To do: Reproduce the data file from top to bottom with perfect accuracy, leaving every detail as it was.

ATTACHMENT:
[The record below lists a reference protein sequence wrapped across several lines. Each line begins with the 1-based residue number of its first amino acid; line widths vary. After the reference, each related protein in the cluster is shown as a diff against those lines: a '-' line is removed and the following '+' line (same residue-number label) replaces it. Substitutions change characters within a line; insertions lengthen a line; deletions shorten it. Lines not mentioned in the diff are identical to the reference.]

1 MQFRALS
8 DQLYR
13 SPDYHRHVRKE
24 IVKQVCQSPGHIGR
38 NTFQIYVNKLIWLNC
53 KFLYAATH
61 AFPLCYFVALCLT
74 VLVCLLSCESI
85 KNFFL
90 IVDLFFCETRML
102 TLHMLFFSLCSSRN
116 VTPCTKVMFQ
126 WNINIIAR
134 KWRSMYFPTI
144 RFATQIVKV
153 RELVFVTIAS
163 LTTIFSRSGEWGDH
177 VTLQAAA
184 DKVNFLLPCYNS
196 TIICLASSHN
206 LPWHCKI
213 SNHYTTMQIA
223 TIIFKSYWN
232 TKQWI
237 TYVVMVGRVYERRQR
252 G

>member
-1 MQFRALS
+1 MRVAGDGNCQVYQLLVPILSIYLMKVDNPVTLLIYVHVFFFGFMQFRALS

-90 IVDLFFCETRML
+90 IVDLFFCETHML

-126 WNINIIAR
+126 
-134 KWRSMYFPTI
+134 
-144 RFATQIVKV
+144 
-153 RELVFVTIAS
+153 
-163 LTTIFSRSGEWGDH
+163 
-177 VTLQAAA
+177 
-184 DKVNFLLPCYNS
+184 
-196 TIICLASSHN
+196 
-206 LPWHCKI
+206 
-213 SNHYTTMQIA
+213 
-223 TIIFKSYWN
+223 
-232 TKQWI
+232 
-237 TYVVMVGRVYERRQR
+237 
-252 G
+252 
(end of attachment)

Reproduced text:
[The record below lists a reference protein sequence wrapped across several lines. Each line begins with the 1-based residue number of its first amino acid; line widths vary. After the reference, each related protein in the cluster is shown as a diff against those lines: a '-' line is removed and the following '+' line (same residue-number label) replaces it. Substitutions change characters within a line; insertions lengthen a line; deletions shorten it. Lines not mentioned in the diff are identical to the reference.]

1 MQFRALS
8 DQLYR
13 SPDYHRHVRKE
24 IVKQVCQSPGHIGR
38 NTFQIYVNKLIWLNC
53 KFLYAATH
61 AFPLCYFVALCLT
74 VLVCLLSCESI
85 KNFFL
90 IVDLFFCETRML
102 TLHMLFFSLCSSRN
116 VTPCTKVMFQ
126 WNINIIAR
134 KWRSMYFPTI
144 RFATQIVKV
153 RELVFVTIAS
163 LTTIFSRSGEWGDH
177 VTLQAAA
184 DKVNFLLPCYNS
196 TIICLASSHN
206 LPWHCKI
213 SNHYTTMQIA
223 TIIFKSYWN
232 TKQWI
237 TYVVMVGRVYERRQR
252 G

>member
-1 MQFRALS
+1 MRVAGDGNCQVYQLLVPILSIYLMKVDNPVTLLIYVHVFFFGFMQFRALS

-90 IVDLFFCETRML
+90 IVDLFFCETHML

-126 WNINIIAR
+126 
-134 KWRSMYFPTI
+134 
-144 RFATQIVKV
+144 
-153 RELVFVTIAS
+153 
-163 LTTIFSRSGEWGDH
+163 
-177 VTLQAAA
+177 
-184 DKVNFLLPCYNS
+184 
-196 TIICLASSHN
+196 
-206 LPWHCKI
+206 
-213 SNHYTTMQIA
+213 
-223 TIIFKSYWN
+223 
-232 TKQWI
+232 
-237 TYVVMVGRVYERRQR
+237 
-252 G
+252 